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Robert Taylor was convicted by jury of first degree felony murder, carjacking, conspiracy to commit carjacking, kidnapping conspiracy to commit kidnapping, and possession of a firearm during the commission of a felony. In 2009, defendant and his codefendant, Ihab Masalmani, abducted Matt Landry from outside a sandwich shop. Defendant acted as the lookout while Masalmani forced Landry into Landry’s car. The two then drove Landry away at gunpoint. Defendant and Masalmani held Landry against his will for several hours and stole money from his bank account during that time; Landry was later killed by a gunshot wound to the head. Defendant was sentenced to a mandatory term of life in prison without the possibility of parole (LWOP). The issue this case presented for the Michigan Supreme Court’s review provided an opportunity for the Court to provide “much-needed” guidance to criminal defendants, prosecutors, and trial courts on the proper procedure for conducting MCL 769.25 sentencing hearings when a prosecutor seeks to impose a sentence of life without parole (LWOP) for a crime committed when the defendant was a juvenile. The Court held that, as the moving party at a Miller hearing, the prosecutor bears the burden to rebut a presumption that LWOP is a disproportionate sentence under the clear and convincing standard. In this case, the trial court was not operating within the framework the Supreme Court set forth here. Defendant was therefore entitled to resentencing. Because the Court of Appeals failed to address a separate constitutional issue that could be dispositive, however, the Supreme Court remanded this case to the Court of Appeals to consider that issue in the first instance before any resentencing can take place. View "Michigan v. Taylor" on Justia Law

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Montez Stovall was convicted by jury for second-degree murder, a crime committed when he was a juvenile. Stovall argued that his sentence was cruel and/or unusual punishment under both the United States and Michigan Constitutions. Under current United States Supreme Court precedent, the Michigan Supreme Court concluded Stovall’s Eighth Amendment argument failed. However, the Court held his sentence of mandatory life without parole violated the Michigan Constitution’s ban on “cruel or unusual” punishment. Specifically, his sentence lacked proportionality because it failed to take into account the mitigating characteristics of youth, specifically late-adolescent brain development. Therefore, the Supreme Court reversed the portion of the judgment of the Court of Appeals affirming Stovall’s sentence, vacated Stovall’s life-without-parole sentence, and remanded this case to the Circuit Court for resentencing proceedings. View "Michigan v. Stovall" on Justia Law

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Kemo Parks was convicted by jury for first-degree premeditated-murder. Parks was 18 years old when he aided and abetted in the murder. Parks argued that his sentence was cruel and/or unusual punishment under both the United States and Michigan Constitutions. Under current United States Supreme Court precedent, the Michigan Supreme Court concluded Parks’s Eighth Amendment argument failed. However, the Court held his sentence of mandatory life without parole violated the Michigan Constitution’s ban on “cruel or unusual” punishment. Specifically, his sentence lacked proportionality because it failed to take into account the mitigating characteristics of youth, specifically late-adolescent brain development. Therefore, the Supreme Court reversed the portion of the judgment of the Court of Appeals affirming Parks’s sentence, vacated Parks’s life-without-parole sentence, and remanded this case to the Circuit Court for resentencing proceedings. View "Michigan v. Parks" on Justia Law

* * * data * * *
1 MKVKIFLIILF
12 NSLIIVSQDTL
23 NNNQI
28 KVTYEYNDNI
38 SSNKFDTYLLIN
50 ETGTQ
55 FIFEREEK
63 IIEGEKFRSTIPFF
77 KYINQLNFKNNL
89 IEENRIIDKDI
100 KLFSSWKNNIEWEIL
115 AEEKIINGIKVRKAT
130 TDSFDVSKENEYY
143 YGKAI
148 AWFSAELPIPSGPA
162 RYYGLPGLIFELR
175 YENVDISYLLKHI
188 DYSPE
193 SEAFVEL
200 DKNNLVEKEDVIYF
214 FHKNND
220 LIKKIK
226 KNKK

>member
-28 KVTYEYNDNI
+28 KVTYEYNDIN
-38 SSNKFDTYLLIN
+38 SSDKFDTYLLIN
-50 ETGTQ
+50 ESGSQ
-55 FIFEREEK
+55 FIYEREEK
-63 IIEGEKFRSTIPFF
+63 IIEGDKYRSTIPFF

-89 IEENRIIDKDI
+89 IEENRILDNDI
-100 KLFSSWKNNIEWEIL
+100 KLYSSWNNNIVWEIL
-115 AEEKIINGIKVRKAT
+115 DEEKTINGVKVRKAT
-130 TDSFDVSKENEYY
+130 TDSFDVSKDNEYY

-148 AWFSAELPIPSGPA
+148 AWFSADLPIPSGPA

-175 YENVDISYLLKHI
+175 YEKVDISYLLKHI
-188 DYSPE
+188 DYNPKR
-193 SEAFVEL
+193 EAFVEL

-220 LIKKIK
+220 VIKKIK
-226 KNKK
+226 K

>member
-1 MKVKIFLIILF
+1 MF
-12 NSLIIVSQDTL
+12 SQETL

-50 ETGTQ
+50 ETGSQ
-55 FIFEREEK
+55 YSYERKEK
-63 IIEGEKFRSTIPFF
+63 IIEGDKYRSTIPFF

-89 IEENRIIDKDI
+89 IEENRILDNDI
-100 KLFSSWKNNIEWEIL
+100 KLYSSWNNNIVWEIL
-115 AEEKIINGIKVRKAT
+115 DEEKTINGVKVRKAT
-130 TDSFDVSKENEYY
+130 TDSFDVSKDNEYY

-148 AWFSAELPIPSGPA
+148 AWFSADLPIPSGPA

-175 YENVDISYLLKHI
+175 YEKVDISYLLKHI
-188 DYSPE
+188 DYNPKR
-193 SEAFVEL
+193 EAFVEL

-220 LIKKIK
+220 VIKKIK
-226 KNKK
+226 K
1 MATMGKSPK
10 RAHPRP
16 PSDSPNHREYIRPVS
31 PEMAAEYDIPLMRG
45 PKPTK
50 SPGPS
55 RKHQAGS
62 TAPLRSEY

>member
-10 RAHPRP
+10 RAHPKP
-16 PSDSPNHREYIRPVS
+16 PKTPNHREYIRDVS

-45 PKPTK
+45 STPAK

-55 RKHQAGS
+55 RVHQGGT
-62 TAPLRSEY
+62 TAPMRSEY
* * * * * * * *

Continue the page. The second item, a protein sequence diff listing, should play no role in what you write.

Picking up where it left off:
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In 2016, defendant James Beck was charged relating to allegations that he sexually assaulted his minor daughter, TG (first-degree criminal sexual conduct (CSC-I), and three counts of second-degree criminal sexual conduct (CSC-II)). During the jury’s deliberations, one of the jurors notified the trial court that another juror might have done outside research on the case. The trial court polled the jury by written note to find out whether any of the jurors were aware of that research. Two of the jurors responded affirmatively. The trial court rejected the parties’ requests to either replace the jurors or to allow them to remain seated, and determined that the entire jury was tainted and declared a mistrial. In 2017, while awaiting retrial, defendant was accused of sexually assaulting CS, the minor friend of one of his children, and was charged with two counts of CSC-I and one count of CSC-II. The 2016 charges and the 2017 charges were jointly tried in a second trial, and defendant was found guilty of all charges. The issues presented on appeal to the Michigan Supreme Court were: (1) whether the retrial of defendant’s original charges were barred by double jeopardy; (2) if barred, whether vacating those conviction would entitle defendant to any relief with respect to his remaining convictions; and (3) whether the trial court erred in imposing a mandatory sentence of 25 years for defendant’s CSC-I conviction when the information did not state the charge carried this minimum sentence. The Supreme Court found the trial court abused its discretion by declaring a mistrial without an inquiry sufficient to support a finding of manifest necessity, and vacated those convictions. The Court found defendant did not demonstrate he was entitled to any relief regarding the other convictions. Finally, the Court concluded the trial court committed plain error in imposing the mandatory 25-year minimum sentence because it was not charged, and defendant was not entitled to relief because this error did not result in a fundamentally unfair trial. View "Michigan v. Beck" on Justia Law